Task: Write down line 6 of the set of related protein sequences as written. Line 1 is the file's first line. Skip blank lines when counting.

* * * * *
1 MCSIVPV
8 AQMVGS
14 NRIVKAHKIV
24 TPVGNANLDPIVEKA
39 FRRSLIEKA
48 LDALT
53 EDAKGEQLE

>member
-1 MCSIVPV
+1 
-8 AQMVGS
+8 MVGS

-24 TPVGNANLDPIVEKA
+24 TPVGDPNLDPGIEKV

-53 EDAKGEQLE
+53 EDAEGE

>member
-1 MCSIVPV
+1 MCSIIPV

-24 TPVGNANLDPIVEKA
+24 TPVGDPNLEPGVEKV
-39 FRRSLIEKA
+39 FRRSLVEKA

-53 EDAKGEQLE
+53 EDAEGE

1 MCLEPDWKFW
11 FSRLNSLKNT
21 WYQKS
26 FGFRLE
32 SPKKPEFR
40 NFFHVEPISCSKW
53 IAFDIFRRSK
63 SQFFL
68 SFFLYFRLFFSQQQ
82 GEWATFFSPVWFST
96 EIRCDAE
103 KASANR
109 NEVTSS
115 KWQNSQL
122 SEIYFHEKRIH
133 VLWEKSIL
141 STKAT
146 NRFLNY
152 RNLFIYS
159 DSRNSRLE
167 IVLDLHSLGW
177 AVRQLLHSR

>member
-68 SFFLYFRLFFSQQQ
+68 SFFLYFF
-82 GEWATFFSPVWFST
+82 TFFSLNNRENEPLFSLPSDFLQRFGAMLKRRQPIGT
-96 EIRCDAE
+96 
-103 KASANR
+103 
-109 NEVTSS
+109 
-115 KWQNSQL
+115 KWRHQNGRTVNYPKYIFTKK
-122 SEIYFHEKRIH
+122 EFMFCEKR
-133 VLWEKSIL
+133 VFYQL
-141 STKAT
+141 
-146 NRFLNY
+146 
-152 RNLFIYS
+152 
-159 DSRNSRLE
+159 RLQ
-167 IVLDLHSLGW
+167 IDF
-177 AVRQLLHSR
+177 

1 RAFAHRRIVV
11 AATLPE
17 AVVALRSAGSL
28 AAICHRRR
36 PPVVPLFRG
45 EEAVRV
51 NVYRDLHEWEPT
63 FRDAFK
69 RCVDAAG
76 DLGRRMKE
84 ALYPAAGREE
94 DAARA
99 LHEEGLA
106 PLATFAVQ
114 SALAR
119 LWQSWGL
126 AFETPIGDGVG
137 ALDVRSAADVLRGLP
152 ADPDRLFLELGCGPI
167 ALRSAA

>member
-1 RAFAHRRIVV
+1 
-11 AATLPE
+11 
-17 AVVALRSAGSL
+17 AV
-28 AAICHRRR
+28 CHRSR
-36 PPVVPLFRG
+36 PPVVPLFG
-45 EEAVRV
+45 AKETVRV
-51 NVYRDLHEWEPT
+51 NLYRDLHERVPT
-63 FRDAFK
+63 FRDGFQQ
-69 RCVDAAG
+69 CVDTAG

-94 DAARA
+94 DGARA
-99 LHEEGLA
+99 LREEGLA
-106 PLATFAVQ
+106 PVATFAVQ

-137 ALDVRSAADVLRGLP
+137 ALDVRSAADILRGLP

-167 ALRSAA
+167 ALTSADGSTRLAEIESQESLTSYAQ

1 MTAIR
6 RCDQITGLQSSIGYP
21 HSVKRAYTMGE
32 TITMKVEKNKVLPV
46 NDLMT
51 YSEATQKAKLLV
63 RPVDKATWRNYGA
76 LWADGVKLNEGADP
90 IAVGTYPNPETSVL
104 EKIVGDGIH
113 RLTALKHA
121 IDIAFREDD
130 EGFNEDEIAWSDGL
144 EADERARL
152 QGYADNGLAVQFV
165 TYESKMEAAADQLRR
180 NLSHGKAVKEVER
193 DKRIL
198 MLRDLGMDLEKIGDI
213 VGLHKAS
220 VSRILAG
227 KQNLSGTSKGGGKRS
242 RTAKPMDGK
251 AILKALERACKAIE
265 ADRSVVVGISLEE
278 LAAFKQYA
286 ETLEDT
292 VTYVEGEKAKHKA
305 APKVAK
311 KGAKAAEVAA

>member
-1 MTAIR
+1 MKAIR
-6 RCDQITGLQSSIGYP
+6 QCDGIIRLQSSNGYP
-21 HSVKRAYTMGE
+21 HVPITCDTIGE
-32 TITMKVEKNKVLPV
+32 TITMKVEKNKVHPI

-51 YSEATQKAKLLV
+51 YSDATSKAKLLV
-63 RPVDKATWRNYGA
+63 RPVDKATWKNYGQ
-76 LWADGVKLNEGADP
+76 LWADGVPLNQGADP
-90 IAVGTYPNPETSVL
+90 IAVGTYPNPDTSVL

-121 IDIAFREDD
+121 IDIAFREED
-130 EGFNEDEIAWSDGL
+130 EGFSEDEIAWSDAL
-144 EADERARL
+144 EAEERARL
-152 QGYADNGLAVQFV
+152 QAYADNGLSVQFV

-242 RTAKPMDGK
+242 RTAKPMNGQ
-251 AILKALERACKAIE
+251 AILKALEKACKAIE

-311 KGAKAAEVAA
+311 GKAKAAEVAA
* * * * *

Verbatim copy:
48 LDALT